The Library of Congress was instituted for Congress in 1800, and was housed in the United States Capitol for most of the 19th century. After much of the original collection had been destroyed during the War of 1812, Thomas Jefferson sold 6,487 books, his entire personal collection, to the library in 1815. After a period of decline during the mid-19th century the Library of Congress began to grow rapidly in both size and importance after the American Civil War, culminating in the construction of a separate library building and the transference of all copyright deposit holdings to the Library. During the rapid expansion of the 20th century the Library of Congress assumed a preeminent public role, becoming a "library of last resort" and expanding its mission for the benefit of scholars and the American people.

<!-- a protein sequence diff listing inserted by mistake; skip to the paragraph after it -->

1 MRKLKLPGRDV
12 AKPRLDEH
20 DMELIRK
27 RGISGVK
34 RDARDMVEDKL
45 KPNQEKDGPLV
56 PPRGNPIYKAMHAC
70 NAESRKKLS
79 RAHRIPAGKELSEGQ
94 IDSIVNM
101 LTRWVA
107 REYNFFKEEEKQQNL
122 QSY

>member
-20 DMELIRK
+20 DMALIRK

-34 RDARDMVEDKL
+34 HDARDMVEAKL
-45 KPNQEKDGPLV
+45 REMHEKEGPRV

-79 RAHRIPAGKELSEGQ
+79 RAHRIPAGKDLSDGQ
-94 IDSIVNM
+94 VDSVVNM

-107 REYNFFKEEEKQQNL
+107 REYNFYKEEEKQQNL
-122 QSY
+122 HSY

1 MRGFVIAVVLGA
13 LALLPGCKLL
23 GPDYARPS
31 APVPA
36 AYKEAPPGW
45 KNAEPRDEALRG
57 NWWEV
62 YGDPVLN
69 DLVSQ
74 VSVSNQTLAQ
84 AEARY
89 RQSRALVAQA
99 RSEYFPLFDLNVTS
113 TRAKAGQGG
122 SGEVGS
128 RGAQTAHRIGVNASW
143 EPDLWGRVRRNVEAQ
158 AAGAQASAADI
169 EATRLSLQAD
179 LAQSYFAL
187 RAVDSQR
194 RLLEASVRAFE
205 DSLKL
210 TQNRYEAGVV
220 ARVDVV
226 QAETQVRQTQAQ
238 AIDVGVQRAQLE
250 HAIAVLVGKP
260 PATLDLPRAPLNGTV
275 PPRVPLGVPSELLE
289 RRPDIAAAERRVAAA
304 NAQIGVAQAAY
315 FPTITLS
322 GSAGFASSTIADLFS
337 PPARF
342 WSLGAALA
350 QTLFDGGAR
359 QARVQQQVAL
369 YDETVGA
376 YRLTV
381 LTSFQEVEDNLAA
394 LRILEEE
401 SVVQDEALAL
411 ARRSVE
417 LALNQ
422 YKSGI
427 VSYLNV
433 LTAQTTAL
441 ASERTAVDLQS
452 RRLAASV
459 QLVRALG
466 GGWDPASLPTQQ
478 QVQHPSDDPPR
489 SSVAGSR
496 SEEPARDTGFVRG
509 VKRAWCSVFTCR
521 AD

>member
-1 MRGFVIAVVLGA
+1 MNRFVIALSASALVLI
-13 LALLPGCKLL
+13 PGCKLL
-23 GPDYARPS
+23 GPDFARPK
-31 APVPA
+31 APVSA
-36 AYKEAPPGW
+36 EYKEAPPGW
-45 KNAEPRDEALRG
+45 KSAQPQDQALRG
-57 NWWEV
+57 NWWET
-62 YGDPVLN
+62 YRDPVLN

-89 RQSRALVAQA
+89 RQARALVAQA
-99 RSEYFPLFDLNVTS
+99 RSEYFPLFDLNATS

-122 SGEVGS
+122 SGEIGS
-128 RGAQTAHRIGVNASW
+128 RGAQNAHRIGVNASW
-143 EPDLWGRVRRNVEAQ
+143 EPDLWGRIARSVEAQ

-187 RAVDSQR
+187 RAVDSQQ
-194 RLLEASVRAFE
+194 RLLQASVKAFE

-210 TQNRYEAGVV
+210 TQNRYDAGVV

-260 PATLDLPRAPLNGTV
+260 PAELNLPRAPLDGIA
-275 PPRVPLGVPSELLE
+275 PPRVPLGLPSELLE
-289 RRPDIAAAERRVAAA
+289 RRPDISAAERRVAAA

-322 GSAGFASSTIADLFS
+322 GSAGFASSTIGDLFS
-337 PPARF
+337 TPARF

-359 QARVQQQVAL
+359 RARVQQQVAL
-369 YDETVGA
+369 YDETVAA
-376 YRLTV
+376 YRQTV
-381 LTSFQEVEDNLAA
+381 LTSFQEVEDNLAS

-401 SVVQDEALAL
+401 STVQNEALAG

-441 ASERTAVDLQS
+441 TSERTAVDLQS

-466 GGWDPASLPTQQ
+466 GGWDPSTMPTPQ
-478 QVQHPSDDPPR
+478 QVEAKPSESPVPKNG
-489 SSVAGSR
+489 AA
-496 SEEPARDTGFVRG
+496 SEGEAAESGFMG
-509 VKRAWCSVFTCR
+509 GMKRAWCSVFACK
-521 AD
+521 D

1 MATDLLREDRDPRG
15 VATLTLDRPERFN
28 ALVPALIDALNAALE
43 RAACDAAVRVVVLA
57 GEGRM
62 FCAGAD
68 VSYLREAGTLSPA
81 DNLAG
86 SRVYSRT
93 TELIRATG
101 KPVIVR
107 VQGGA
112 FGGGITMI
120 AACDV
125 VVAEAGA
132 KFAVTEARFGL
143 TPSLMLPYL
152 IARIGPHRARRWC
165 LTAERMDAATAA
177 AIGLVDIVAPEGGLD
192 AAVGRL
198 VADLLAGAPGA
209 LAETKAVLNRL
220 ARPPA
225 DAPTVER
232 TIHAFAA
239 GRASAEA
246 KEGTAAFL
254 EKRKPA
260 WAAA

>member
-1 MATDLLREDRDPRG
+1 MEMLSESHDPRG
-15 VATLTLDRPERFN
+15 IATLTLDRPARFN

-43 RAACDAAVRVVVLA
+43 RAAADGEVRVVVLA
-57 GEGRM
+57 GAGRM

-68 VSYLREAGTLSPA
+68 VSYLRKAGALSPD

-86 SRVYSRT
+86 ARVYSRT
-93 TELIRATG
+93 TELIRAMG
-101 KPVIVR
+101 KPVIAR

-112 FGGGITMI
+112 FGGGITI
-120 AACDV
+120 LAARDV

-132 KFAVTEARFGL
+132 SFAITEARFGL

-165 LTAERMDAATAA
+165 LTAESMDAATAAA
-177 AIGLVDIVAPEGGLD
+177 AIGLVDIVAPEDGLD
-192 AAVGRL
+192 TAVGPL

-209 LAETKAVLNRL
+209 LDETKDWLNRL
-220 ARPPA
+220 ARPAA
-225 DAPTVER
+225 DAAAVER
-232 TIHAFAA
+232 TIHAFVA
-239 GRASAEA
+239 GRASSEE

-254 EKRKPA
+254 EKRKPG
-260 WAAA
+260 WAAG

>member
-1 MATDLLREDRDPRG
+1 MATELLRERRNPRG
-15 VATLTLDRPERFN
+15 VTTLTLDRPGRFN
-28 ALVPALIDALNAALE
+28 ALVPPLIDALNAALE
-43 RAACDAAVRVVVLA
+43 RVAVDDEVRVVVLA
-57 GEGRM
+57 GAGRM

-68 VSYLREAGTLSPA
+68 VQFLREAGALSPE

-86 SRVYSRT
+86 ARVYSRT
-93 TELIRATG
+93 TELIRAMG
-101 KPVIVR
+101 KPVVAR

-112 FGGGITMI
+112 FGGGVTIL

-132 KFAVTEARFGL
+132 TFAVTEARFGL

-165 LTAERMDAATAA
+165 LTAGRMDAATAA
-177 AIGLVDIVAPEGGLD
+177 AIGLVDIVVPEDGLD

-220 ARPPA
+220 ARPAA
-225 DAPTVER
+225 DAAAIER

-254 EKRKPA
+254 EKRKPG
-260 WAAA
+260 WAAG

Library of Congress main entrance at Thomas Jefferson Building.
Main lobby (The Great Hall) of Library of Congress.
The Great Hall ceiling.
Main reading room. The most impressive room in the building. This is where the majority of the books are located.
Mural paintings on the ceiling. Here the mural shows the main publishers seal of authority.
The children resembles which fields of study based on what the child holds.
As usual. My self taken photo.
Metro station: Capitol South Station on blue or orange line.
Address: 101 Independence Avenue Southeast, Washington, DC
Opening hours: Monday - Saturday (8:30 a.m. - 4:30 p.m)
Entrance fee: Free.